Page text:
How workers are re-defining professional ambition

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Faruk Mengüç at work
Traditionally, we aspire to climb the career ladder – but our definition of success is evolving into something increasingly personal.

If you had told Faruk Mengüç seven years ago that he would one day become a goat farmer, he probably would have laughed in your face. 

Back then, Mengüç, now 37, was working as a senior post-production co-ordinator at Harpo Studios in Chicago, home of The Oprah Winfrey Show. It was a tiring but mostly satisfying existence for the father of two, whose family hails from Turkey. Then in 2015, the studio where he worked announced that it was moving to Los Angeles, so Mengüç took on another position in media, but found himself overworked.

“We were living in a big house in the suburbs. My wife, who had previously worked in finance, was retraining to be a teacher and we had to earn a living ... so I often worked seven days a week, and rarely saw my family,” he says. “I was miserable.” 

Mengüç’s wife, Holly, had grown up in Vermont, so in late 2016 the family packed up and moved about 950 miles to Burlington, a small city in Vermont on the eastern shoreline of Lake Champlain, roughly 60 miles from the Canadian border. Initially, Mengüç found work for a local television talk show, but quickly realised that if he was going to make major life changes for the sake of his and his family’s wellbeing, they might need to be more dramatic. “I just didn’t feel like I was doing work that really fulfilled my goals in life,” he recalls.   

Around the middle of 2017, after trying his hand at milking an acquaintance’s cows on a nearby farm, he had something of an epiphany. “After a day of work, every single part of my body hurt. I was only earning $10 an hour, but it also felt amazing and I’d never been so happy,” he says. “For the first time in my life, I was doing meaningful work.”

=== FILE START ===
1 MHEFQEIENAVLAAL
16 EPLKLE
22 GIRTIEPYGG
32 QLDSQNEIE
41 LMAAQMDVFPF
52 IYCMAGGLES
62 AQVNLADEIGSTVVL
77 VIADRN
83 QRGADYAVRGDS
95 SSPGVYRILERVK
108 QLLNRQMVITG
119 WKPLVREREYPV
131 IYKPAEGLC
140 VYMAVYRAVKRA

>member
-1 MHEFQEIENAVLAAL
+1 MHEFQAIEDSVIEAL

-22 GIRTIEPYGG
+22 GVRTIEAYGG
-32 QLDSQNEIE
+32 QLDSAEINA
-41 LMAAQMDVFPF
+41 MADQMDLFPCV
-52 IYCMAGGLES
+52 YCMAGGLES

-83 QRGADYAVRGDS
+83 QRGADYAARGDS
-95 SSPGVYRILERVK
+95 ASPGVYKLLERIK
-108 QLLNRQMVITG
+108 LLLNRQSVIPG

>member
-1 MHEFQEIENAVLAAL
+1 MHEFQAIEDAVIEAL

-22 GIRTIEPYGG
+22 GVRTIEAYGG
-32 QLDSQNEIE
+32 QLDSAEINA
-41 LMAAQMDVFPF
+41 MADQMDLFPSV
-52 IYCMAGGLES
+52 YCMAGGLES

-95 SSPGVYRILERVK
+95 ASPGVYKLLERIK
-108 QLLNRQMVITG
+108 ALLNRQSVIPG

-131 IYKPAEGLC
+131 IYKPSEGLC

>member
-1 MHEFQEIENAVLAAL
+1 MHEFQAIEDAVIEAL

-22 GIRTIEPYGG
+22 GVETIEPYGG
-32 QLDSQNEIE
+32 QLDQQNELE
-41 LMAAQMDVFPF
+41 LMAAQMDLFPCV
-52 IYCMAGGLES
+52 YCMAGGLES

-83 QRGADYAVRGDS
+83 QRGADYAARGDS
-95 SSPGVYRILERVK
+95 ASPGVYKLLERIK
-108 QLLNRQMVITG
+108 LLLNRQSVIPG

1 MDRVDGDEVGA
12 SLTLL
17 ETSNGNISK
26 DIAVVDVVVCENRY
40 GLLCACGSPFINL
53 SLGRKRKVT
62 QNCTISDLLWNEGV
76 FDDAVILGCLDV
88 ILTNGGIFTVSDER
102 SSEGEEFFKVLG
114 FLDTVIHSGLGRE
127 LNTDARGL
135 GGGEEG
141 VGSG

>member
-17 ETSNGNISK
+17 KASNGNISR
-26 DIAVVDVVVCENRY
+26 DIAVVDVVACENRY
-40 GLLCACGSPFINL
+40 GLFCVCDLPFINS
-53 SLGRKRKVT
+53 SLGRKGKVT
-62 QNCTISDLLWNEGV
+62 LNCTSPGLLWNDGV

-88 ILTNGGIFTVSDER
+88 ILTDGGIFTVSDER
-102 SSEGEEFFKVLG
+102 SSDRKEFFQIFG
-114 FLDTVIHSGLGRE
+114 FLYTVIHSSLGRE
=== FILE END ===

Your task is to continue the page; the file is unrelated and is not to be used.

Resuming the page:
Holly took to rural life, too, and the couple began working as farmhands. They quickly adapted to a new routine: rising early, labouring in the elements and learning the meteorological challenges of each season. Their experiment with a totally different lifestyle was a success; later this year, the couple hope to buy their own farm in a town south of Burlington. It will be a home for them, their daughters and a burgeoning herd of milking goats that currently numbers about 230. “The goat milk market is extremely strong,” explains Mengüç. “It’s an exciting time for all of us.”

I just didn’t feel like I was doing work that really fulfilled my goals in life – Faruk Mengüç

Mengüç’s seismic life shift is perhaps more extreme than what most will ever undergo, but it’s nonetheless representative of a trend that’s engulfing at least one generation of the working population. Priorities are morphing. The idealised perfect career track might once have looked like a staircase, a linear journey with intermittent pay rises and regular promotions that signify professional progress. 

But that’s rapidly changing. We’re not necessarily becoming less professionally ambitious, experts say, but our collective understanding of ambition – as a concept in the context of work – is evolving into something less standardised, more subtle, increasingly personal and often quite complex for employers wedded to tradition to understand. 

A generation reconsidering  

Perhaps one of the clearest manifestations of this trend is the extent to which swathes of today’s workforce are prioritising their wellbeing over big salaries and titles. 

A recent high-profile example was gymnast Simone Biles withdrawing from several Olympic finals in July to prioritise her mental health. But it’s a wider shift that’s becoming increasingly evident across a plethora of industries, and one that the Covid-19 pandemic has undoubtedly catalysed.

Faruk Mengüç says he has no regrets about his decision to overhaul his career path and professional life (Credit: Peter Cirilli)

Faruk Mengüç says he has no regrets about his decision to overhaul his career path and professional life (Credit: Peter Cirilli)